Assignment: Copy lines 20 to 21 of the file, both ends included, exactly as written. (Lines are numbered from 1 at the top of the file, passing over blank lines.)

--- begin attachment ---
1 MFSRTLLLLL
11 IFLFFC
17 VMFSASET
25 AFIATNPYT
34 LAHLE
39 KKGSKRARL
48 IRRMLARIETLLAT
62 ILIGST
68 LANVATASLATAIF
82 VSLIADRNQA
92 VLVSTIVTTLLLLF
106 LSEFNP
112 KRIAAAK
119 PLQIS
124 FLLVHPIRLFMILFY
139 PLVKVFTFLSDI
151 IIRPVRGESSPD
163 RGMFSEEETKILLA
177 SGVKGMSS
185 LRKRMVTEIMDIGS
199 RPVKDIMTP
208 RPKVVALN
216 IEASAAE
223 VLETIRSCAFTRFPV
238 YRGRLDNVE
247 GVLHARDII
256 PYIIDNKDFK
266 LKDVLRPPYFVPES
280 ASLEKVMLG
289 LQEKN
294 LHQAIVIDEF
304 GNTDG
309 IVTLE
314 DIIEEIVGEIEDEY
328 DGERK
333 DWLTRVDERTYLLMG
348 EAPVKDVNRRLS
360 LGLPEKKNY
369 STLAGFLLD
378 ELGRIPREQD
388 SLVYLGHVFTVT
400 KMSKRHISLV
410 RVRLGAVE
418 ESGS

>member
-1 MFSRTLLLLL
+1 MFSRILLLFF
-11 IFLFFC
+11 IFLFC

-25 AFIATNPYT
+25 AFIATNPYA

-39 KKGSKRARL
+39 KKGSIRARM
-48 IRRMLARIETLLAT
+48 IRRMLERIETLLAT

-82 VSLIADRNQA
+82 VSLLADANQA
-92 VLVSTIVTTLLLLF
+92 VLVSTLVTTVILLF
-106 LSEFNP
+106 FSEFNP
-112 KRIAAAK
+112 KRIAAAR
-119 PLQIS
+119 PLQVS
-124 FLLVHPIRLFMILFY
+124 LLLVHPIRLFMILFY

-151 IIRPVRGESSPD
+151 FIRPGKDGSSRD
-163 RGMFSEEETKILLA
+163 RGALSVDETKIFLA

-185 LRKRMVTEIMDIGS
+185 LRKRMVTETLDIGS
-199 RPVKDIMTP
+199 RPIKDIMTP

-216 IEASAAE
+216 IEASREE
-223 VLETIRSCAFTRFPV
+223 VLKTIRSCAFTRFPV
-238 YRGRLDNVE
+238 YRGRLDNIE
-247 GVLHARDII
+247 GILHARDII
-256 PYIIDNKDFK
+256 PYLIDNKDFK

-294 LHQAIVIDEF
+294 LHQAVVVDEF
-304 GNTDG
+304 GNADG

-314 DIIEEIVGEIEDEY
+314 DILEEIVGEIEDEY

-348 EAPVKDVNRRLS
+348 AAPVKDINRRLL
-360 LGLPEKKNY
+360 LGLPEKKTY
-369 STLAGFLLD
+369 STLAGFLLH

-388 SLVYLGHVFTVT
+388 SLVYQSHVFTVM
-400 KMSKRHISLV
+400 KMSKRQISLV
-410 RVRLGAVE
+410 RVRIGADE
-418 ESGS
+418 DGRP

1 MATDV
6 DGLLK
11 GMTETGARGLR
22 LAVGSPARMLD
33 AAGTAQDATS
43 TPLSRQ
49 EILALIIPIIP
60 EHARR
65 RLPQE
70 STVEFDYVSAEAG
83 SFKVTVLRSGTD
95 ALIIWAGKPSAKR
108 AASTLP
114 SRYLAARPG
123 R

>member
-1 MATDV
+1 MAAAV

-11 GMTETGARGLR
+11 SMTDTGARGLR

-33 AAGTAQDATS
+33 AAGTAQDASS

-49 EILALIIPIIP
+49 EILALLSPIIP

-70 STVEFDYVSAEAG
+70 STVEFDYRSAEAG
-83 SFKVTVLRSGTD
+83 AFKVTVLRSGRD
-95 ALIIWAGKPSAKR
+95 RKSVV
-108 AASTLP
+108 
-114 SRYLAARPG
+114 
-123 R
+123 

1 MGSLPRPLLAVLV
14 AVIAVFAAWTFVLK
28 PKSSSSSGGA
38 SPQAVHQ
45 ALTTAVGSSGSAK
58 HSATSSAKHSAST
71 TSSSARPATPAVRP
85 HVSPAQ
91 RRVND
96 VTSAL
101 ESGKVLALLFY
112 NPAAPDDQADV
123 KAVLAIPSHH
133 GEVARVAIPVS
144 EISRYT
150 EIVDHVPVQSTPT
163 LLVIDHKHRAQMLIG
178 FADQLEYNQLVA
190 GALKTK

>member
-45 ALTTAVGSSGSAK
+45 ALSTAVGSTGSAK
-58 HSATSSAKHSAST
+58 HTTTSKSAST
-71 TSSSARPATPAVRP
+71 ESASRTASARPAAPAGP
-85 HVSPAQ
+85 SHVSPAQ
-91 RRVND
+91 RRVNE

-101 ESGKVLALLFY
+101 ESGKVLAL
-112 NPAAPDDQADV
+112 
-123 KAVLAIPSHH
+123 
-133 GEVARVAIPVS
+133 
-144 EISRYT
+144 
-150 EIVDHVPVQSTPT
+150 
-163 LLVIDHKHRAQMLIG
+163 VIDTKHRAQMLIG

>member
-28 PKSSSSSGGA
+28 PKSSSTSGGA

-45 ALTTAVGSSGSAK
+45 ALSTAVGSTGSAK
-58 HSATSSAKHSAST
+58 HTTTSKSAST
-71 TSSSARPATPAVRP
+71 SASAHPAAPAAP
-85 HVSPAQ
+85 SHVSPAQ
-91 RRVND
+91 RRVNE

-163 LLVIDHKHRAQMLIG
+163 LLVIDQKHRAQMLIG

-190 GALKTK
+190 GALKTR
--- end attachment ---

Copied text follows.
185 LRKRMVTEIMDIGS
199 RPVKDIMTP